Abdelaziz Nait Merzouk

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**Klein Quintic**

See https://plus.google.com/+johncbaez999/posts/fyPukBzKrVC

I used a logarithmic scale (log(|Kq(z)|+1)) for the isolines so it is easy to see where the poles and zeroes are.

These pictures were rendered with fragmentarium (http://syntopia.github.io/Fragmentarium/).

Licence : Free.

09/05/2017

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**Take a look at the moon**

Just beneath it there is a bright spot: Jupiter.

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Have you seen the Hubble Space Telescope’s new Frontier Field image? Located approximately 4 billion light-years away, this galaxy cluster contains an assortment of several hundred galaxies tied together by the mutual pull of gravity. Take a closer look: http://go.nasa.gov/2qMhPVf

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Just a picture of ~~Jones~~ Littlewood polynomials roots done yesterday. The polynomials are picked randomly then the roots are solved for using Durand-Kerner method. The picture was then enhanced in order to make dark areas brighter.

The random sampling works pretty well : no need to compute all the roots to get a good picture.

The random sampling works pretty well : no need to compute all the roots to get a good picture.

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**The ladder experiments**

This is the result I get using the ladder method that I've described in a previous post to accelerate gradient descent.

The objective function that is being minimised is Rosenbrock's function which is:

F(x,y) = a * (x -- 1)^2 + b * (y -- x^2)^2

In the animated GIF, the value of b goes from 1/2^(8) to 2^30, doubling at each frame while a = 1. The iterates with ladder are in yellow and in red without.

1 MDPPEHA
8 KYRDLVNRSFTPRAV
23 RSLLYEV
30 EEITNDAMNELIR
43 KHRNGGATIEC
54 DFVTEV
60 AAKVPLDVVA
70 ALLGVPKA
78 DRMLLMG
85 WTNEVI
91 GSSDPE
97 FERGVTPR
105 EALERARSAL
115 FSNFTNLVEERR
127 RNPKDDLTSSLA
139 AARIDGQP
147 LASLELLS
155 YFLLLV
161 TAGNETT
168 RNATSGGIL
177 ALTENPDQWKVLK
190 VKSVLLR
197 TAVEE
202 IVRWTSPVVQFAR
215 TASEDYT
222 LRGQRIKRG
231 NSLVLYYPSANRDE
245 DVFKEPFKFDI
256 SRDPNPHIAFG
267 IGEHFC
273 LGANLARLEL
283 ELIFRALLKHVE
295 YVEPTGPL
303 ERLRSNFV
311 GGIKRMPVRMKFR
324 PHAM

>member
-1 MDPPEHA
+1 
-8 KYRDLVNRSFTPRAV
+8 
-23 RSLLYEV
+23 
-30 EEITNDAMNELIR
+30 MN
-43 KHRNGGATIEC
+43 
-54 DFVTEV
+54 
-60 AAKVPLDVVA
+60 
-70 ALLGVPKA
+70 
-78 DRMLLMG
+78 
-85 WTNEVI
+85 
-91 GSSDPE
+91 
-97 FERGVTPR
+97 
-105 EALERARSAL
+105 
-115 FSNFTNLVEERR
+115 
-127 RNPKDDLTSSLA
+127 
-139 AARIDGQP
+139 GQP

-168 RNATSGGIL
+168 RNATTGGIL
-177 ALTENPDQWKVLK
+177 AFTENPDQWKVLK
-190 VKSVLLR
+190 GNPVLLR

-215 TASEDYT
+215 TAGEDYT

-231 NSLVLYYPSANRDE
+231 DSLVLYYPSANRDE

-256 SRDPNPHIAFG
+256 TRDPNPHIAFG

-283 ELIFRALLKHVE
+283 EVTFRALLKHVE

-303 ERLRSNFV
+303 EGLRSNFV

The line search used is the famous Armijo's algorithm, slightly modified in order to get closer to the minimum that's on the search line. While the ladder works very well with the unmodified Armijo line search. The number of iterations to convergence varies al lot when changing the initial guess.

I've also done some experiments for solving linear systems (with positive definite matrix). In that case, the ladder behaves

**exactly**like the good old conjugate gradient method. Maybe some one could provide a proof that they are equivalent. There are some differences though w.r.t. CG:

- The ladder can be used to accelerate other slowly converging methods like Jacobi's (already tried it: it behaves almost exactly as with steepest descent).

- It seem to be related not only to CG but also Chebytchev semi iterative method. The later can be seen just like the ladder but without the line search.

Ok! This post is getting too long. I hope someone will find the ladder useful. ;o)

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**Help needed**

**Give the Earth a present: help us save climate data**

We've been busy backing up climate data before Trump becomes President. Now you can help too, with some money to pay for servers and storage space. Please give what you can at our Kickstarter campaign here:

https://www.kickstarter.com/projects/592742410/azimuth-climate-data-backup-project

If we get $5000 by the end of January, we can save this data until we convince bigger organizations to take over. If we don't get that much, we get nothing. That's how Kickstarter works. Also, if you donate now, you won't be billed until January 31st.

So, please help! It's urgent.

I will make public how we spend this money. And if we get more than $5000, I'll make sure it's put to good use. There's a lot of work we could do to make sure the data is authenticated, made easily accessible, and so on.

**The idea**

The safety of US government climate data is at risk. Trump plans to have climate change deniers running every agency concerned with climate change. So, scientists are rushing to back up the many climate databases held by US government agencies before he takes office.